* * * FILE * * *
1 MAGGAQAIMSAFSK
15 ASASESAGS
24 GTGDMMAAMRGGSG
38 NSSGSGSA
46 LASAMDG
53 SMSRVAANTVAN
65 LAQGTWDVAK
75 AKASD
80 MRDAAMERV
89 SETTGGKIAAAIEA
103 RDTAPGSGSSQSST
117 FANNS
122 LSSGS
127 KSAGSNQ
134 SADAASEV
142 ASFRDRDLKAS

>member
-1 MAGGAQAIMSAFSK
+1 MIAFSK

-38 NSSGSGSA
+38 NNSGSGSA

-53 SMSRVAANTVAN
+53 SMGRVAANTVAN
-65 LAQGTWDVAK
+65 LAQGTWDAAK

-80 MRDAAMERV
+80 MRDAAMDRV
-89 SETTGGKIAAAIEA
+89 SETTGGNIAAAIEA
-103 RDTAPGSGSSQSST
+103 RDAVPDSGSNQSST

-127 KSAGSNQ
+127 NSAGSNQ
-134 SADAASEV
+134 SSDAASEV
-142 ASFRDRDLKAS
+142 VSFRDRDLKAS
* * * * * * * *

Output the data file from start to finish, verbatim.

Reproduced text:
1 MAGGAQAIMSAFSK
15 ASASESAGS
24 GTGDMMAAMRGGSG
38 NSSGSGSA
46 LASAMDG
53 SMSRVAANTVAN
65 LAQGTWDVAK
75 AKASD
80 MRDAAMERV
89 SETTGGKIAAAIEA
103 RDTAPGSGSSQSST
117 FANNS
122 LSSGS
127 KSAGSNQ
134 SADAASEV
142 ASFRDRDLKAS

>member
-1 MAGGAQAIMSAFSK
+1 MIAFSK

-38 NSSGSGSA
+38 NNSGSGSA

-53 SMSRVAANTVAN
+53 SMGRVAANTVAN
-65 LAQGTWDVAK
+65 LAQGTWDAAK

-80 MRDAAMERV
+80 MRDAAMDRV
-89 SETTGGKIAAAIEA
+89 SETTGGNIAAAIEA
-103 RDTAPGSGSSQSST
+103 RDAVPDSGSNQSST

-127 KSAGSNQ
+127 NSAGSNQ
-134 SADAASEV
+134 SSDAASEV
-142 ASFRDRDLKAS
+142 VSFRDRDLKAS